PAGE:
Circling back to history, the final stop for this program is a visit to Fort Boonesborough State Park in Madison County, site of the first settlement established by Daniel Boone in Kentucky.

With financial backing from several prominent friends and business associates, a Virginian named Richard Henderson had negotiated with the Cherokee to buy a huge tract of land in what is now central Kentucky. In 1775, he and Boone led parties to the Boonesborough site and built some log huts in a hollow near the Kentucky River. According to Henderson’s ambitious plan, Boonesborough was to become the seat of a new colony called Transylvania. But after several members of the party were killed on the journey from Virginia and others grew discouraged and turned back after a taste of life on the frontier, it became clear that the plan didn’t really have a chance of success. In 1778, the Virginia legislature stepped in and declared Henderson’s title to the land void.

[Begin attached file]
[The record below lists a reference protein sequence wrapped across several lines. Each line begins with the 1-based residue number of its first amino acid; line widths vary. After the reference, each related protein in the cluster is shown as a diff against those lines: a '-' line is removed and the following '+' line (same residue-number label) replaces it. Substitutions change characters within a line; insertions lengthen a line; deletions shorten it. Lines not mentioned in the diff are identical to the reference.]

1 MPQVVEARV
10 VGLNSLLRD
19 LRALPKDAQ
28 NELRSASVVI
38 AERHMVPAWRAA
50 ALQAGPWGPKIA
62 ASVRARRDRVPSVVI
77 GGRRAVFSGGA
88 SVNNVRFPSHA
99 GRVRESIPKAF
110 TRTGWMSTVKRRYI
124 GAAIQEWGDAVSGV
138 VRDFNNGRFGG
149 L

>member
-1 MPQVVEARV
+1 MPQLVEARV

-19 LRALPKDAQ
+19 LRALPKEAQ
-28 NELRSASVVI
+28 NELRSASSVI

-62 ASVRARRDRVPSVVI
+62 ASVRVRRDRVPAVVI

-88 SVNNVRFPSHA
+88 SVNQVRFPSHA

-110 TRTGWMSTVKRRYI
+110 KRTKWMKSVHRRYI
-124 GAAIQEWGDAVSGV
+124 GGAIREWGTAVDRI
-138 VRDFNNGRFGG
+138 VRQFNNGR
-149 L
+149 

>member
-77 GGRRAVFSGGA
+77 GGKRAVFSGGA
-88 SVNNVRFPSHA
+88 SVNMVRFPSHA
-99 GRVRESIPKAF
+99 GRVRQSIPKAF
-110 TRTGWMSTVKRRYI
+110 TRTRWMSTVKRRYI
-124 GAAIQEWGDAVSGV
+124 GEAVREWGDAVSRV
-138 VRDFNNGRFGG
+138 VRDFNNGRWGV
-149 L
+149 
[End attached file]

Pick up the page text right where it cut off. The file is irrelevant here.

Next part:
By then, the holdouts among the settlers had moved into a fort higher up on the bluffs. There they soon withstood a nine-day siege by Indians and French Canadian troops under British command (reenacted each September at the park).

The protection afforded by the fort and the convenience of the river did make Boonesborough a refuge and important frontier trading center for the next several decades. But the town never grew very large, and it effectively ceased to exist by about 1820, when the U.S. Census simply counted up the residents in the county, not listing Boonesborough separately.

Archaeological surveys begun in the 1980s helped establish the dimensions and layout of the original fort, which was then replicated as a living history museum. Park visitors today can see furnishings, clothing, and craft demonstrations as they would have appeared in Boone’s day and ponder the perilous existence of an 18th-century pioneer. Our tour includes visits with hostess Frances Chism, broom maker Angela Smith, woodworker Kyle Whitaker, and weaver Mamie Hall.

Watch This Story (3:31)